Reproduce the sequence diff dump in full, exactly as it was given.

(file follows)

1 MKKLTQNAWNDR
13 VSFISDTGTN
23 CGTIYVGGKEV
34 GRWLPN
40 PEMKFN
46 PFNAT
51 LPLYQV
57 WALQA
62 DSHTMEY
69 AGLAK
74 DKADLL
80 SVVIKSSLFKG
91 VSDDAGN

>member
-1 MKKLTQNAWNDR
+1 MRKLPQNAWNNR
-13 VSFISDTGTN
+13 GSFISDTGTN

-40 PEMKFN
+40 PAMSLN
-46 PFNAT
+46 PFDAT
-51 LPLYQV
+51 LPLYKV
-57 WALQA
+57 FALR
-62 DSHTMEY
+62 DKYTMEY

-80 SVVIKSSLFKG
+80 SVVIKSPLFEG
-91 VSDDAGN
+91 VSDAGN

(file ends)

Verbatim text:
1 MKKLTQNAWNDR
13 VSFISDTGTN
23 CGTIYVGGKEV
34 GRWLPN
40 PEMKFN
46 PFNAT
51 LPLYQV
57 WALQA
62 DSHTMEY
69 AGLAK
74 DKADLL
80 SVVIKSSLFKG
91 VSDDAGN

>member
-1 MKKLTQNAWNDR
+1 MRKLPQNAWNNR
-13 VSFISDTGTN
+13 GSFISDTGTN

-40 PEMKFN
+40 PAMSLN
-46 PFNAT
+46 PFDAT
-51 LPLYQV
+51 LPLYKV
-57 WALQA
+57 FALR
-62 DSHTMEY
+62 DKYTMEY

-80 SVVIKSSLFKG
+80 SVVIKSPLFEG
-91 VSDDAGN
+91 VSDAGN